The Week That Was
May 27, 2000



SEPP is hosting a Workshop on May 28 and 29 for 14 climate experts from 7 countries. Its purpose is to complete a critical review of the UN-IPCC's Third Assessment Report (TAR), now in its second and near-final draft. The expert group includes official reviewers listed by the IPCC. On May 30, the group will brief a large contingent of Washington decision makers and media people on the conclusions of the Workshop. It is quite clear already that IPCC's politically inspired Summary for Policymakers (SPM) bears only a passing resemblance to the Report itself.

The Week That Was May 27, 2000 brought to you by SEPP


That pesky Energy Information Administration in the US Department of Energy is at it again: Putting out economic facts that make a shambles of White House policy initiatives. After scotching the White House claim that the Kyoto Protocol would be painless and even make money for the United States (by conservation and by selling energy-saving technology), the EIA has now dumped on Clinton's budget requests. The $1.4-billion energy-efficiency research program and the $4-billion tax benefits (over 5 years) would accomplish next to nothing: a 0.07% reduction in emissions and a 0.04% reduction in energy consumption by 2010 (relative to baseline). Compliant industries had been licking their chops in anticipation of federal subsidies; they may be disappointed.

Which brings us to the Ford Motor Company and its Green chairman. They continue to cover their behinds by spouting all the right words but are cashing in on gas-guzzling SUVs. Their humongous Excursion gets only 10 mpg but makes them an $18,000 profit. Their SUV factory makes about $3 billion pretax. But PC words will buy them good notices from eco-activists and more favorable treatment from federal regulators - they hope.

Watch for an IPCC special report coming out of a meeting in Montreal. It recommends disallowing carbon credits for forest growth on unused farm land. This would nix plans by Japan and others to gain carbon credits on the cheap. But it would also counter the finding of the Princeton group that North America absorbs more CO2 than it emits. That result has been very upsetting to Green regulators. They have tried to discredit the science; now they'll do it by legal means. Or illegal?


Ref: A.S. Ackerman, O.B. Toon, D.E. Stevens, A.J. Heymsfield, V. Ramanathan, and E.J. Welton. Science 288, 1042-1047, May 12, 2000:.

Scientists at NASA and the Scripps Institution of Oceanography report that airborne black soot has the capacity to raise regional temperatures far more than carbon dioxide, a major greenhouse gas that also comes from combustion. According to the research team, the intense sunlight of the tropics heats the soot present in polluted air. This heating burns off the flat tops of shallow cumulus clouds for hundreds of miles downwind of pollution sources. With less cloud cover reflecting sunlight back to space, increased solar energy reaches the Earth's surface. This can significantly heat the atmosphere and oceans:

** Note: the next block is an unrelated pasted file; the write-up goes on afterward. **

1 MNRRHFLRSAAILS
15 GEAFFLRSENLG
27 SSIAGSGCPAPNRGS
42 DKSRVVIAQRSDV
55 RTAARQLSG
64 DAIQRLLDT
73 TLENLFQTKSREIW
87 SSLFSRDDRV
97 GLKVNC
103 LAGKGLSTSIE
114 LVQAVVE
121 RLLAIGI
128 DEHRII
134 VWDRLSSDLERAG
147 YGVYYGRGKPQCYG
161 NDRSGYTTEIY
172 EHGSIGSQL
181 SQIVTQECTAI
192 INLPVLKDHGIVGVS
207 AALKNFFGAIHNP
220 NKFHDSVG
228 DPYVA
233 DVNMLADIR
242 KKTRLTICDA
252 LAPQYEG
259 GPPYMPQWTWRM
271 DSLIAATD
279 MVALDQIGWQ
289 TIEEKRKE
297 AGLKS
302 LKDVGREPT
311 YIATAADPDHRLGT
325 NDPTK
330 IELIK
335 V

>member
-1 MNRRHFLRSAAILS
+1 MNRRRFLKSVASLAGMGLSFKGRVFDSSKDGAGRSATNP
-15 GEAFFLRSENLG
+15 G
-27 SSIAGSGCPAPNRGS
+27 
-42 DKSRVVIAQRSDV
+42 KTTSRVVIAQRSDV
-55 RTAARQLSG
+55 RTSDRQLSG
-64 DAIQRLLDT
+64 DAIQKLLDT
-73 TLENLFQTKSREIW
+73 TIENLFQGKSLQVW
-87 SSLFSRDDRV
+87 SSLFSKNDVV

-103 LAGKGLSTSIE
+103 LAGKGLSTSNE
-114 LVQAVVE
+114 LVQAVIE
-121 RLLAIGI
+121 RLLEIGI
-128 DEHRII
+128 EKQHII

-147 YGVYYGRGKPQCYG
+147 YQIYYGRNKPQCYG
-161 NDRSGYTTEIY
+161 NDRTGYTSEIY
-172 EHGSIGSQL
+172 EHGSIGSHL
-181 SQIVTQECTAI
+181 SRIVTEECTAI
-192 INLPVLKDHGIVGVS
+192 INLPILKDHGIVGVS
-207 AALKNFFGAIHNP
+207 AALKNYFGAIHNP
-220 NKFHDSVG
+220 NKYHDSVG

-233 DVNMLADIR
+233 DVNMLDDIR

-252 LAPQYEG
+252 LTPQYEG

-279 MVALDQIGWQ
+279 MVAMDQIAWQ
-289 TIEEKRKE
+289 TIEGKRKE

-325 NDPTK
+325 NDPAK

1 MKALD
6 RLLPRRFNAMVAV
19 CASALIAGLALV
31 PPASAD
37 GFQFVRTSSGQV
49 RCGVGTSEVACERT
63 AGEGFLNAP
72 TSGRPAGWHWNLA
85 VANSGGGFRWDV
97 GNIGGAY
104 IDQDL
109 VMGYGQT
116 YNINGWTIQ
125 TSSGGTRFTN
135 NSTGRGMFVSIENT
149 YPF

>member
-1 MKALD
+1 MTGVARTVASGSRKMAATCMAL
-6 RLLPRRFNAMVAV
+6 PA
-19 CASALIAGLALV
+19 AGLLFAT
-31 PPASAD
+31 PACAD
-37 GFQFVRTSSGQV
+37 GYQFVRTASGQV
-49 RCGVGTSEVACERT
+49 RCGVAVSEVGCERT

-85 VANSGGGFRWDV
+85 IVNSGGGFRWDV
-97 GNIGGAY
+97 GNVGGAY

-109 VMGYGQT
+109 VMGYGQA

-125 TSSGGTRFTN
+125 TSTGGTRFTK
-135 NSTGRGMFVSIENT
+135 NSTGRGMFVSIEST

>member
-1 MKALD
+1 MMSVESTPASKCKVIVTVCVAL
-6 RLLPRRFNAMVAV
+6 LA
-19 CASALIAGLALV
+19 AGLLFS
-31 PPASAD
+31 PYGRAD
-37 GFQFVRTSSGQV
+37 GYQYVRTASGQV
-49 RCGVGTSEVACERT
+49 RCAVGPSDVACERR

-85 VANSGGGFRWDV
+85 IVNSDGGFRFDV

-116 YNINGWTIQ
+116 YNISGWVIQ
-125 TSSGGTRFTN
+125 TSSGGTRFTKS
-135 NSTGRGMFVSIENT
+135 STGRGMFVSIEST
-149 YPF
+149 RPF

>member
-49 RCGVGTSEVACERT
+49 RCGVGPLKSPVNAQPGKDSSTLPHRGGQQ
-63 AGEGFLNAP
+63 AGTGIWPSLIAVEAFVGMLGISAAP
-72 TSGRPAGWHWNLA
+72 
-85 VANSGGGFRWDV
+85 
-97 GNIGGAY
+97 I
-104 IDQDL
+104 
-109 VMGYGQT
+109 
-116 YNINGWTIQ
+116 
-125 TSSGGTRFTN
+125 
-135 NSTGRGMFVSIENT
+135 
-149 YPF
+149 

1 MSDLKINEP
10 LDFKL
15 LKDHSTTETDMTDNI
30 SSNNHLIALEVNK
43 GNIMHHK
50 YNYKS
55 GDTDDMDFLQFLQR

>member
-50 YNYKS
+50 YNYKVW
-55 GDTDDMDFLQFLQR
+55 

The research team used measurements of the dark haze covering vast areas of the Indian Ocean (during the dry monsoon in Feb.-Mar., 1998 and 1999) as input to a sophisticated computer model of tropical clouds. Researchers obtained the measurements during the Indian Ocean Experiment (INDOEX). "This newly discovered mechanism amounts to a heating effect over the Indian Ocean that is 3 to 5 times as strong as the global effect of increases in carbon dioxide since pre-industrial times, " acc to lead author Ackerman .

It is only the soot component of pollution that causes this newly discovered cloud-burning effect. Prior research on aerosol-cloud-climate effects focused largely on other ingredients of aerosol pollution that increase cloudiness and oppose greenhouse warming. [Increased amounts of water-soluble aerosols produce more numerous and smaller cloud droplets. Such droplets reflect sunlight more efficiently and are less likely to result in rain.]

Solar heating measured during the most recent experiment in the tropics is not considered to be unique or specific to a given time and place, according to researchers. On the contrary, the authors noted that comparable amounts of soot have been measured by previous researchers in other polluted air masses such as those off the mid-Atlantic coast of the US.

Comment: So there you have it. Aerosols can heat as well as cool. This makes it ludicrous for the IPCC to claim agreement between observations and models. We recall that their most recent report (1996) used sulfate aerosols (neglecting all others) to explain the absence of warming and to support the fatuous conclusion that "the balance of evidence suggests there is a discernible human influence on global climate."

They have known for a long time that soot aerosol leads to warming rather than cooling. Even worse for their case, removal of clouds leads to a lot more warming . In fact, could increased anthropogenic burning be as or even more important in global warming than release of greenhouse gases? Will the Kyoto Protocol now try to stop such burning in the tropics and elsewhere?

These findings reinforce a point made by James Hansen -- climate science is not converging on an answer when it comes to the potential influence of human activities: "The forcings that drive long-term climate change are not known with an accuracy sufficient to define future climate change."

This says it all…


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